That led to a rebalancing of our programs so that we were still doing at that point stuff around the international arms race and U.S. militarism and international human rights but we balanced that with looking at issues of racial justice and economic justice in the United States. And we’re still doing all those things. With probably the balance having shifted more to what’s going on here, including what’s going on in our own community where we can probably have the most impact. But, it’s a long journey and it’s a struggle because we’ve always all been so very affected by the racism that this country was founded on.

 This state [Oregon] has a history of racism, its own form of racism. And it’s still a relatively white state, white native-born.

All that’s true and that’s the situation in which we work. What CALC has tried to do is make sure that our leadership includes people from the communities that are affected by the issues we claim to care about. So most of the time since 1983 we’ve had at least a bi-racial if not a multi-racial staff. And ditto for the steering committee, now the board of directors. And it doesn’t mean we don’t mess up. And have people get mad at us. Cause we do.

 I believe CALC is held to a different standard by people who are activists in communities of color than the League of Women Voters or the ACLU, or any other of the organizations in the community because CALC says we’re trying to be an anti-racist organization, and people of color have every right to be a little bit skeptical about that because of everything they’ve seen. When we do something clumsy or mess up, we get called on it. Never easy. But, helps us grow. So, in terms of issues we’ve worked on, maybe I should highlight a few.

 The Vietnam War occupied, in a way, a decade of my life. And it wasn’t abstract, on two levels. I had three brothers-in-law who took turns being in Vietnam. And I totally reject the idea that the peace movement and veterans were always opposing forces cause that’s not my experience and we worked with veterans from pretty early in the war. And then the other way in which it was real to me is I was a mom of young kids. And I, because again of my upbringing and feeling like I was a part of a human family, I could not imagine that the Vietnamese mothers were any less in anguish than I was gonna be if I had a son in the war. That’s one of the reasons, I guess, I like working with the Women’s International League for Peace and Freedom, because we had this kind of woman to woman connection that felt very strong.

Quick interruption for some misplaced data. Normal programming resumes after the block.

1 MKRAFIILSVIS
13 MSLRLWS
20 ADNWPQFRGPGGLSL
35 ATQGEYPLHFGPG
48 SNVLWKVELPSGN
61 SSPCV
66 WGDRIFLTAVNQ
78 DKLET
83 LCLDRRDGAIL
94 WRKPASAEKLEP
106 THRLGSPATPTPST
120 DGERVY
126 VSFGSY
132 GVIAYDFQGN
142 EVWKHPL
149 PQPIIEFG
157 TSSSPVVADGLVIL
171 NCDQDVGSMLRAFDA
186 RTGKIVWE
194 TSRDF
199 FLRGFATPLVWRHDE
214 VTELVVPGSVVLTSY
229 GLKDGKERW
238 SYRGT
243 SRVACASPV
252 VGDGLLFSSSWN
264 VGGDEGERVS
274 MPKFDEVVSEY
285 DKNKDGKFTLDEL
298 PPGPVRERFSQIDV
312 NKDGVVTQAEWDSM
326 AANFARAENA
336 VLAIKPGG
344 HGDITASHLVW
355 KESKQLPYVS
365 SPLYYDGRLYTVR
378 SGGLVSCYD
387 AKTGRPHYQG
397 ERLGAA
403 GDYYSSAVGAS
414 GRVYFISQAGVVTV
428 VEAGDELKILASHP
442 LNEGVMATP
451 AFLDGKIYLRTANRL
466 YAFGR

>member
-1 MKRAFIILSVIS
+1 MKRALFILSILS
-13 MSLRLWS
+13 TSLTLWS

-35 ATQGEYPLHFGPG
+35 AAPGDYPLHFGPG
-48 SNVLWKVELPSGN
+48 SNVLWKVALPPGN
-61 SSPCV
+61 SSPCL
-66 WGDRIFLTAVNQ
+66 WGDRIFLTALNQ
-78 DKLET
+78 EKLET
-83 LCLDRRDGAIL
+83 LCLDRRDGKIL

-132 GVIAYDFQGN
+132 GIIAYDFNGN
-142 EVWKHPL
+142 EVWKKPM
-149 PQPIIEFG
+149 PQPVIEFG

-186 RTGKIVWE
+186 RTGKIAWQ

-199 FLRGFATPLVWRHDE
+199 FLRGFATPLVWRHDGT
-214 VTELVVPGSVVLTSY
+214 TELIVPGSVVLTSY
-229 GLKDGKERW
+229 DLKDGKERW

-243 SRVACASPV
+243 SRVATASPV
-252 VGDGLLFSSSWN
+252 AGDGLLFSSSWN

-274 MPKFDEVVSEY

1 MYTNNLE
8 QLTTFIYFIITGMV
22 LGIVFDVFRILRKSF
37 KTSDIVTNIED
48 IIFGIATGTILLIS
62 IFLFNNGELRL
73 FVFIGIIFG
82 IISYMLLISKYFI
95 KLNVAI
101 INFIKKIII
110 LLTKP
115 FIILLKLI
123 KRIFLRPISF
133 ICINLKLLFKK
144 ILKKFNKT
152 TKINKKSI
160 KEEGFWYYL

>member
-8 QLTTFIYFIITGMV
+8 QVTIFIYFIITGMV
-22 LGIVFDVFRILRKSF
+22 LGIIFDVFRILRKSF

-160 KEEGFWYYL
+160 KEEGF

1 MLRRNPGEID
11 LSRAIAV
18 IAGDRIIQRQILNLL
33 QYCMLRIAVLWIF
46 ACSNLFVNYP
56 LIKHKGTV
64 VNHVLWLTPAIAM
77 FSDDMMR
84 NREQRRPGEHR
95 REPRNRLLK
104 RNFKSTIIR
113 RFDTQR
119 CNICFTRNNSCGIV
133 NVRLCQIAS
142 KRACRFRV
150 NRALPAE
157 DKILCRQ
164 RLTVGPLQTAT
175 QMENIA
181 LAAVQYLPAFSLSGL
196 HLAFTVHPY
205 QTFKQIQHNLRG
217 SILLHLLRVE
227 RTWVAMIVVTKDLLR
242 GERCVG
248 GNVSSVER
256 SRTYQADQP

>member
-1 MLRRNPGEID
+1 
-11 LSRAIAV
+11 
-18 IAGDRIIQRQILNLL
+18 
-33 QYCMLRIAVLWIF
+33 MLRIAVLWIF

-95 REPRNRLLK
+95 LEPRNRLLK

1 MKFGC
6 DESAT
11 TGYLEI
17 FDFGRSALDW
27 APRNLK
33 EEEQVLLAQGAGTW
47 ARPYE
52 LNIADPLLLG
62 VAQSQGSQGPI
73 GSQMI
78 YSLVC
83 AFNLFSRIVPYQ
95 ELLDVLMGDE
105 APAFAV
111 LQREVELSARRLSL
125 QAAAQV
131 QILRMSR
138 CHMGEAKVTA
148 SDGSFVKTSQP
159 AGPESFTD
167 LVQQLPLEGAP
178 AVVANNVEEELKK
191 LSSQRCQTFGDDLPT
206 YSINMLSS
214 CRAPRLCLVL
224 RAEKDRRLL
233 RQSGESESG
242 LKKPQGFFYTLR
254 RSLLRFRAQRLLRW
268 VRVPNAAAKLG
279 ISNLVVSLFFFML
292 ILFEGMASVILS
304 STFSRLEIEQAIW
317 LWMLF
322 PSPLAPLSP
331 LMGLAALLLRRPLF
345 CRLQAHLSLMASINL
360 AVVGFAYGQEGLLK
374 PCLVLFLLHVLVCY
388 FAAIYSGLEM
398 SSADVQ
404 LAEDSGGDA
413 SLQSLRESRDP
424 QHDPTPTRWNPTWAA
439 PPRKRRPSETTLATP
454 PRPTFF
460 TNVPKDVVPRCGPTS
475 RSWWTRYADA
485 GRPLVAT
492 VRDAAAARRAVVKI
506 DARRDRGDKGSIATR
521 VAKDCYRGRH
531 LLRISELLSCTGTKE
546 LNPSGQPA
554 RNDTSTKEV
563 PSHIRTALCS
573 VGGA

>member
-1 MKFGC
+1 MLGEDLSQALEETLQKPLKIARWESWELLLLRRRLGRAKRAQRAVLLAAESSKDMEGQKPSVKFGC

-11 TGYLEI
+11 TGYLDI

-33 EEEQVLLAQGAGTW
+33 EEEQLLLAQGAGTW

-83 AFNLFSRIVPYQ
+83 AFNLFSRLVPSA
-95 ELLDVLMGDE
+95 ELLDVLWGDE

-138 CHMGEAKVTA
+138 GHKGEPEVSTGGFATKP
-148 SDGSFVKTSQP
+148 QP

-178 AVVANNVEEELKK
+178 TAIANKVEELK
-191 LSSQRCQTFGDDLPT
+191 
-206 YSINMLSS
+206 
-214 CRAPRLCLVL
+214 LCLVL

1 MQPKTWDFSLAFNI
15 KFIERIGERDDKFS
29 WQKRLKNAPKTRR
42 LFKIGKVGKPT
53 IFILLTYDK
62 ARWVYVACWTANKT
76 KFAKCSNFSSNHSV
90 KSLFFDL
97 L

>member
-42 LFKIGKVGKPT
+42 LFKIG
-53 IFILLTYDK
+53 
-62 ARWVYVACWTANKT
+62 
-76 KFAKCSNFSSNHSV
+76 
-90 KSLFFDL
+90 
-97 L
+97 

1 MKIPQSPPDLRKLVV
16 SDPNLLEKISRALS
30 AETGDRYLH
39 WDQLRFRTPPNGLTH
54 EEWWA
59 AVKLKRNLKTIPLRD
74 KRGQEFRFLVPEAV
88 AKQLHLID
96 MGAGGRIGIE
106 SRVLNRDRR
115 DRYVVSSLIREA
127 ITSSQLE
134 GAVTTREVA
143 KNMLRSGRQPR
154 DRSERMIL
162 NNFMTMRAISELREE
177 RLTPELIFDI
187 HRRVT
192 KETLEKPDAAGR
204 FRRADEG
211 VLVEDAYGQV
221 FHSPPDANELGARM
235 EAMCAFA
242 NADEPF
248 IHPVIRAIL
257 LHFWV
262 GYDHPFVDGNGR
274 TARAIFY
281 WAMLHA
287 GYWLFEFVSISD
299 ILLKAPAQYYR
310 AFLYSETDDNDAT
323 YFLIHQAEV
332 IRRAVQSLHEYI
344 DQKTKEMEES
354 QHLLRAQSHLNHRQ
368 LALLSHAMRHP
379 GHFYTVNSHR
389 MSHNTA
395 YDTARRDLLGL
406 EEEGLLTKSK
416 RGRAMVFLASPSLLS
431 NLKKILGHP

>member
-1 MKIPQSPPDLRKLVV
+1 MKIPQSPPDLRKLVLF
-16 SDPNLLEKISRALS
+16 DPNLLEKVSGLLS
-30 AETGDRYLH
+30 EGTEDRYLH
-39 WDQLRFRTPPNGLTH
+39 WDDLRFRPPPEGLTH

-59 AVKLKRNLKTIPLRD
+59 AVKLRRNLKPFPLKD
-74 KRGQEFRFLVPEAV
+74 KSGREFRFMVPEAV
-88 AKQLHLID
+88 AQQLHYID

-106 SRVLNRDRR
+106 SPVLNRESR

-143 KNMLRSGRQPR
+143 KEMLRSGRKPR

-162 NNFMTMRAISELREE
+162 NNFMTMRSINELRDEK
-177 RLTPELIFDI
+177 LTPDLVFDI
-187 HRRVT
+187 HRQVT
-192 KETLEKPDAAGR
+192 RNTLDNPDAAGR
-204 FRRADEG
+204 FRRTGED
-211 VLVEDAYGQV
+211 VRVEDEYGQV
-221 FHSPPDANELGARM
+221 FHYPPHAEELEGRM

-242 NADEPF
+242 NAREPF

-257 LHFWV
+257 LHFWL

Then the struggle for self-determination in Central America and against U.S. intervention in Central America was probably another decade, and that involved CALC organizing the first Oregon Witness For Peace delegation to Nicaragua. Also, the first delegation that had a teenager in it, which was my son, who is now 47? [laughs] Cause that was in 1985. And we were also instrumental in forming the Interfaith Sanctuary Movement when we had Salvadoran refugees living here with us in the community. And I feel really good about the way we did that, too. Because we didn’t just do it for them, some of the refugees themselves were part of that and we would have bilingual meetings and did some work that was of some national significance about cultural sensitivity in the sanctuary movement.

 Did CALC recruit congregations to be involved in sanctuary?

 No, we didn’t. This group called the Interfaith Sanctuary Network included people from the churches that were hosting them but also included some other people that were Central America activists to build support around that and to create opportunities for the refugees to tell their stories. That sort of thing. And we were part of a network regionally and nationally that was the Sanctuary Network.

 And we did a bunch of Southern African work, too. We did that while there was still apartheid. So, it was anti-apartheid work. And again that was a national movement and CALC as a national organization was very much involved in that national movement but we were very active here. We had a group at one point called People for Southern African Freedom, which again was CALC but it was also two or three other organizations. We’ve always believed in working in partnerships.

 What are you focusing on more right now? Or let’s say in the last ten years, what have been the main concerns of CALC?

 They, in a way, don’t change. And I feel two ways about that. Part of me feels just like sitting down and crying because are we ever gonna be done with any of these issues? Is any of this ever gonna be fixed? Are we ever gonna arrive at justice? And then the other part of me says, “I love this organization. It is not fickle. When it cares about something it cares about it deeply and for a lo-o-ong time.” So, we’ve been working for decades on issues related to racism, which to me has importantly included immigrant rights. And connected to farm worker justice.